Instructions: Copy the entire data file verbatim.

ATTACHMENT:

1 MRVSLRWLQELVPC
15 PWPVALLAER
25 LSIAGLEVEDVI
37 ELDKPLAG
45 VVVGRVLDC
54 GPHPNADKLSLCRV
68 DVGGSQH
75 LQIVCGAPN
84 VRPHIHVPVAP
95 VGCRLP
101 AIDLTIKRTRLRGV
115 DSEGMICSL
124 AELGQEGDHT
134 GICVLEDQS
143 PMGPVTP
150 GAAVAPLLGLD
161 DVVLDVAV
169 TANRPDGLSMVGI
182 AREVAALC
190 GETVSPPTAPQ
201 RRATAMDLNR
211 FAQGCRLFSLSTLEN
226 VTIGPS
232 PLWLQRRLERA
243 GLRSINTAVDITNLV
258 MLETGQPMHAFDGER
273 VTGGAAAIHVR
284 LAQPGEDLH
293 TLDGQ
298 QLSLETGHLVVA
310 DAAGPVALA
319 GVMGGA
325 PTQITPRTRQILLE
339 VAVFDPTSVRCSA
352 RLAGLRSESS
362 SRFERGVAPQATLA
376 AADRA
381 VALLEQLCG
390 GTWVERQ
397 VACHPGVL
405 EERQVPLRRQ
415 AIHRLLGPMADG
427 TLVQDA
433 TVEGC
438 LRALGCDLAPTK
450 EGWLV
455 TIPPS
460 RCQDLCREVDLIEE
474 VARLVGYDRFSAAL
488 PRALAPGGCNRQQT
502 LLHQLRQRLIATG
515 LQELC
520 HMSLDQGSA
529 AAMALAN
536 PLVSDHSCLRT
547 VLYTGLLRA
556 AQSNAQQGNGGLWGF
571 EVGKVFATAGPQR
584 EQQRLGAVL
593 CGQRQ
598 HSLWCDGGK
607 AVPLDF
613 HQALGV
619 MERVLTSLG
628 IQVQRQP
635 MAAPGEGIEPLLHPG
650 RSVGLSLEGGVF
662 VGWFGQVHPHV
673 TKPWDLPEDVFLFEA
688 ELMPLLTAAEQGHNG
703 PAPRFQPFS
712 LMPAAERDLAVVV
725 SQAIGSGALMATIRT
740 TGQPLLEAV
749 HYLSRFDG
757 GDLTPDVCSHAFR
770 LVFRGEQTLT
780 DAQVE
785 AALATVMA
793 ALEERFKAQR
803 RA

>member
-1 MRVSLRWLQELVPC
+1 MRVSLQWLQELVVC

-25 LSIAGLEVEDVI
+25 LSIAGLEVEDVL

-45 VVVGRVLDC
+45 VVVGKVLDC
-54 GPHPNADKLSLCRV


1 MRVSLRWLQELVPC
15 PWPVALLAER
25 LSIAGLEVEDVI
37 ELDKPLAG
45 VVVGRVLDC
54 GPHPNADKLSLCRV
68 DVGGSQH
75 LQIVCGAPN
84 VRPHIHVPVAP
95 VGCRLP
101 AIDLTIKRTRLRGV
115 DSEGMICSL
124 AELGQEGDHT
134 GICVLEDQS
143 PMGPVTP
150 GAAVAPLLGLD
161 DVVLDVAV
169 TANRPDGLSMVGI
182 AREVAALC
190 GETVSPPTAPQ
201 RRATAMDLNR
211 FAQGCRLFSLSTLEN
226 VTIGPS
232 PLWLQRRLERA
243 GLRSINTAVDITNLV
258 MLETGQPMHAFDGER
273 VTGGAAAIHVR
284 LAQPGEDLH
293 TLDGQ
298 QLSLETGHLVVA
310 DAAGPVALA
319 GVMGGA
325 PTQITPRTRQILLE
339 VAVFDPTSVRCSA
352 RLAGLRSESS
362 SRFERGVAPQATLA
376 AADRA
381 VALLEQLCG
390 GTWVERQ
397 VACHPGVL
405 EERQVPLRRQ
415 AIHRLLGPMADG
427 TLVQDA
433 TVEGC
438 LRALGCDLAPTK
450 EGWLV
455 TIPPS
460 RCQDLCREVDLIEE
474 VARLVGYDRFSAAL
488 PRALAPGGCNRQQT
502 LLHQLRQRLIATG
515 LQELC
520 HMSLDQGSA
529 AAMALAN
536 PLVSDHSCLRT
547 VLYTGLLRA
556 AQSNAQQGNGGLWGF
571 EVGKVFATAGPQR
584 EQQRLGAVL
593 CGQRQ
598 HSLWCDGGK
607 AVPLDF
613 HQALGV
619 MERVLTSLG
628 IQVQRQP
635 MAAPGEGIEPLLHPG
650 RSVGLSLEGGVF
662 VGWFGQVHPHV
673 TKPWDLPEDVFLFEA
688 ELMPLLTAAEQGHNG
703 PAPRFQPFS
712 LMPAAERDLAVVV
725 SQAIGSGALMATIRT
740 TGQPLLEAV
749 HYLSRFDG
757 GDLTPDVCSHAFR
770 LVFRGEQTLT
780 DAQVE
785 AALATVMA
793 ALEERFKAQR
803 RA

>member
-1 MRVSLRWLQELVPC
+1 MRVSLQWLQELVVC

-25 LSIAGLEVEDVI
+25 LSIAGLEVEDVL

-45 VVVGRVLDC
+45 VVVGKVLDC
-54 GPHPNADKLSLCRV